2. Laura gave an excellent response to the commentor who asked about wild horses. I hear that so often; people questioning why our horses have to have all these shots and care when wild horses do “just fine” without. No, wild horses DIE. If they get injured, or sick from one of the several mosquito-born diseases, or foot-sore, or thin because they can’t eat properly, they become DINNER. It’s not Eden out there; it’s survival of the fittest.

    Terry, you guys don’t vaccinate for Potomac? That’s another one they can get from vectors without ever leaving the farm.

  3. I filed my own horse’s hooves for most of the 36 years she was alive. your beautiful pictures make me wish I had a horse again, but I don’t miss that part. I do miss the great company, and their lovely smell.

    • Yes, those of us who have taken a hiatus from horses always refer to the smell when we mention what we missed the most. For those of you who don’t know – it’s not the odor of manure per se. There’s this special combination of horse hide, sweat, hay (and a touch of manure) that is, truly, wonderful.

      • I volunteer one weekend day a month at the Humane Society’s farm animal shelter here in Missouri. I am only allowed to do work around the poultry, goats, sheep and swine because of my lack of experience with hooved stock. But I still go into the horse barn and scratch a few noses and ears and I too LOVE the smell of the horse barn.

        • I too love the smell of horse & barn, it’s right up there with the smell of roses! Beautiful gentle Tonka!

  4. I miss being around horses, but always thought the phrase “healthy as a horse” was a little ironic. What a grand looking horse you have there.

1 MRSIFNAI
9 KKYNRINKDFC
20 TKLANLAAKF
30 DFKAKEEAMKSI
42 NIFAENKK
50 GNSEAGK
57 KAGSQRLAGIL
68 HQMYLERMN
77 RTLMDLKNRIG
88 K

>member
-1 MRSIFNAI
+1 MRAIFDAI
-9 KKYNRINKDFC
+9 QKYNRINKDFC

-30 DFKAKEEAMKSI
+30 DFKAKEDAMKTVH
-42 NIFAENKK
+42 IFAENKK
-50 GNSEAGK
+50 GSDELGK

5. Hi, What a beautiful horse. Enjoyed the info on all that’s necessary to care for a horse properly. I have a chicken question for you. One morning last week I went out to my chicken coop to open the door and let the chickens out and found one of my hens dead on the coop floor. She had appeared completely normal the day before. No signs that I could see that anything was wrong with her. She had also laid her egg as usual. I checked on them about 9 pm and every one was on the roost and sleepy eyed. After I found her dead I checked her over and saw no signs of injury, no blood and no liquids coming out of any openings in the body. She was 9 months old, had been laying eggs for about 4 months and weighed 9 lbs. Do you have any ideas of what could have happened to her. It’s a real mystery to me. I’ll miss her, she was a real talker. Thanks for any help.

    • A 9 pound layer? That sounds pretty hefty, unless she was a heavy breed like a Brahma or Jersey Giant. My guess would be heart attack.

    • I have had a few chickens die of what I call “sudden hen death”. Use my blog search button and you’ll find some posts. I’m happy to answer off-topic questions like these privately via email (I do appreciate a “cup of coffee” in return.) I’ll email you later about this (I’m about to run out the door to help at the stable for the visit by the vet to give all of the horses their spring shots.)

  6. Was just reading about horse denistry. I didn’t know horses could be diagnosed with TMJ, just diagnosed with it myself. It can be a pain to wake up in the morning with facial headaches radiating out from your jaws. Though I do wonder if they put mouth guards on horses like they will with humans to prevent it. I am sure if they do the horses learn quickly to tolerate those mouth guards, if it means not waking up in the morning without facial pain !!!

    • My horse dentist, who is also a vet, says that horses don’t TMJ, and that all issues can be resolved with proper teeth filing.